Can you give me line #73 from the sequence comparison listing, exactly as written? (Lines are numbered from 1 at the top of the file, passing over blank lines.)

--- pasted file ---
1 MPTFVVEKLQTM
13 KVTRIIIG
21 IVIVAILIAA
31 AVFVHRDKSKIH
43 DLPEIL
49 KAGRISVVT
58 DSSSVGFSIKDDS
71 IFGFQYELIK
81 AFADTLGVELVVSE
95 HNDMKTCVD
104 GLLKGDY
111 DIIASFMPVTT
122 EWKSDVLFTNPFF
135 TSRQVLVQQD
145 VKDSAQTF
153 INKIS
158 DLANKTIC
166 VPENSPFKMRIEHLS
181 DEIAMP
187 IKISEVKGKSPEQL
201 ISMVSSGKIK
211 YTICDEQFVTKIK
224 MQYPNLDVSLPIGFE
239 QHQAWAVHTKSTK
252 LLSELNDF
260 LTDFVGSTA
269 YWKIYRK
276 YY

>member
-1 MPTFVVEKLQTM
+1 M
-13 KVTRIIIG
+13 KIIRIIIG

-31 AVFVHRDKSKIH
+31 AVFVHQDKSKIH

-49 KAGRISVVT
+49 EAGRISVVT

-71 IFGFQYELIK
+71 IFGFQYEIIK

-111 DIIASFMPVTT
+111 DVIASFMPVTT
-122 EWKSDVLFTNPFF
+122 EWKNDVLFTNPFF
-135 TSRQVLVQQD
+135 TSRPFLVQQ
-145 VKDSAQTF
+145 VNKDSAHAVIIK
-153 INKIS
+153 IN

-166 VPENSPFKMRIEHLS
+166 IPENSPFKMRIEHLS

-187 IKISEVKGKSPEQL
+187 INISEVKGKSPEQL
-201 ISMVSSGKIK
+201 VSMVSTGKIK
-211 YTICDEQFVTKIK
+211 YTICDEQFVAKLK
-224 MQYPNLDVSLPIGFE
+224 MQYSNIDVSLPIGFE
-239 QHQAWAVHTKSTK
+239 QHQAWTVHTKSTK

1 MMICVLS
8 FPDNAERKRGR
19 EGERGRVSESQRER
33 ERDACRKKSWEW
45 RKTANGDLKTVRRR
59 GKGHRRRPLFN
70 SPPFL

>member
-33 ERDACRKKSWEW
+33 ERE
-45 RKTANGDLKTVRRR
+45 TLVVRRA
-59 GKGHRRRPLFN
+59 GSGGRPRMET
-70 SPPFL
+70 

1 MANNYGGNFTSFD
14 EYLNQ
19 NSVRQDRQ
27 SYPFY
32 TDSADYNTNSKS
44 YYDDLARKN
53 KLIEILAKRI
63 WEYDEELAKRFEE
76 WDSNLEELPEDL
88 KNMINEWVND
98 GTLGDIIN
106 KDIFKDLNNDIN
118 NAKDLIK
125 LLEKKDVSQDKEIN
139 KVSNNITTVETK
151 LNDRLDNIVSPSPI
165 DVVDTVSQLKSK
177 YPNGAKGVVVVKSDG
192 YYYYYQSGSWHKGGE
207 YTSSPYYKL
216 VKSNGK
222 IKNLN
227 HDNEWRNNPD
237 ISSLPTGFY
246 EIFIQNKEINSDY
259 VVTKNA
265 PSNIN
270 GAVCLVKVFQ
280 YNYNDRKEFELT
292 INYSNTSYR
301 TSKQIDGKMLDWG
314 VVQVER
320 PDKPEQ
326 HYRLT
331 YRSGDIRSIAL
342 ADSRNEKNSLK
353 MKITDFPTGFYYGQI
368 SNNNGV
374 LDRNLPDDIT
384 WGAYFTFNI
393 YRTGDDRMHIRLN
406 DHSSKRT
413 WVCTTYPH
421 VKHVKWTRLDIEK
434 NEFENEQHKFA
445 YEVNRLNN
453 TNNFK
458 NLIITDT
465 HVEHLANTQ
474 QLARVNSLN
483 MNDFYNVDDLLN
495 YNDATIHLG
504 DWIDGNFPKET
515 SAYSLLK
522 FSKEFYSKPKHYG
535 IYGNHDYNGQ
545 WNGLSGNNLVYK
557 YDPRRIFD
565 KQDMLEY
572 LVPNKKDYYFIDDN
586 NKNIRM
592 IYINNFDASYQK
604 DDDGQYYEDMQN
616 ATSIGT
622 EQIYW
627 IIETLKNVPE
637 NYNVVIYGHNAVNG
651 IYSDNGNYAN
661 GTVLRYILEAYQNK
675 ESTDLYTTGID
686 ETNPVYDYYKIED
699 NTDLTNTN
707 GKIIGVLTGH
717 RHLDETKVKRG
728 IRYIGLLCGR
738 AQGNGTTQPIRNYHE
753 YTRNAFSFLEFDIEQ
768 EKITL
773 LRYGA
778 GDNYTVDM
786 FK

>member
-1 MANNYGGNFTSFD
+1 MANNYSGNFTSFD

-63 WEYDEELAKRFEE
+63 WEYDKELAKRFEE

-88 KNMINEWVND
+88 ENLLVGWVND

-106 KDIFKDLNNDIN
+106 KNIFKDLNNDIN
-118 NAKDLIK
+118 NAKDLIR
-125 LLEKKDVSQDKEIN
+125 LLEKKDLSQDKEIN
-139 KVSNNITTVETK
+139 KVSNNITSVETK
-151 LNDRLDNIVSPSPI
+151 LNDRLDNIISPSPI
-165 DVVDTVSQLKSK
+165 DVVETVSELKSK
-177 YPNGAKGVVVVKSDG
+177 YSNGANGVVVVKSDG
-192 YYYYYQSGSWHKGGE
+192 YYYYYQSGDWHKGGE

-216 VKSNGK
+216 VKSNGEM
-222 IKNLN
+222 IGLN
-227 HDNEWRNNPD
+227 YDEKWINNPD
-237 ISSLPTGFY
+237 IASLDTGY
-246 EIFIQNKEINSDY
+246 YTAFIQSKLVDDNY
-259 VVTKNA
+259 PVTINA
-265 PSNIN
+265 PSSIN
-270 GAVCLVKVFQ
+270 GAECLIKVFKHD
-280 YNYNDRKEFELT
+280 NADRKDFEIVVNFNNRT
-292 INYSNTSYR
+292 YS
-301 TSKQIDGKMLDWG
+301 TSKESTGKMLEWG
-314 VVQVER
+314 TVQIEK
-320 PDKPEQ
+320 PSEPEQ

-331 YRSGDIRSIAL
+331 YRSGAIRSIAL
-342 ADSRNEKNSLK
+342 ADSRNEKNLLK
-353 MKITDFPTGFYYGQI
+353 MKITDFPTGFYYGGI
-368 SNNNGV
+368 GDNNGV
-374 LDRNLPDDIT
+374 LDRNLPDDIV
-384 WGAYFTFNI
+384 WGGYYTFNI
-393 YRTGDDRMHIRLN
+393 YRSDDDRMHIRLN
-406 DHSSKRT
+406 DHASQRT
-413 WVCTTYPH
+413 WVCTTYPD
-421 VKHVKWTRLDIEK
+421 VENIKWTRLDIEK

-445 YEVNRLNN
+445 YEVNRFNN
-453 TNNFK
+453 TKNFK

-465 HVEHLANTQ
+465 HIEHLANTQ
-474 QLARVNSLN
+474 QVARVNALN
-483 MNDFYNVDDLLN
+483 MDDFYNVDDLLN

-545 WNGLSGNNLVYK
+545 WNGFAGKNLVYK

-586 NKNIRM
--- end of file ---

+45 TLVVRRA